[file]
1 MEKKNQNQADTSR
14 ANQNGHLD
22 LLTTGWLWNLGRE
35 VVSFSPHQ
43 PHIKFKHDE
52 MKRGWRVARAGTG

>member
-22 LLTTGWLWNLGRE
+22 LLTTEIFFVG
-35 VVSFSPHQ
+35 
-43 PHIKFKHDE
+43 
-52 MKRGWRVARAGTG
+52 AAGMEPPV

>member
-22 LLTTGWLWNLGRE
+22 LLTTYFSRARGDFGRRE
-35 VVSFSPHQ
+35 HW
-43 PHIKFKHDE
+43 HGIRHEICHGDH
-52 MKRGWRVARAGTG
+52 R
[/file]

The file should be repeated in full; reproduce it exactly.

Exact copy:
1 MEKKNQNQADTSR
14 ANQNGHLD
22 LLTTGWLWNLGRE
35 VVSFSPHQ
43 PHIKFKHDE
52 MKRGWRVARAGTG

>member
-22 LLTTGWLWNLGRE
+22 LLTTEIFFVG
-35 VVSFSPHQ
+35 
-43 PHIKFKHDE
+43 
-52 MKRGWRVARAGTG
+52 AAGMEPPV

>member
-22 LLTTGWLWNLGRE
+22 LLTTYFSRARGDFGRRE
-35 VVSFSPHQ
+35 HW
-43 PHIKFKHDE
+43 HGIRHEICHGDH
-52 MKRGWRVARAGTG
+52 R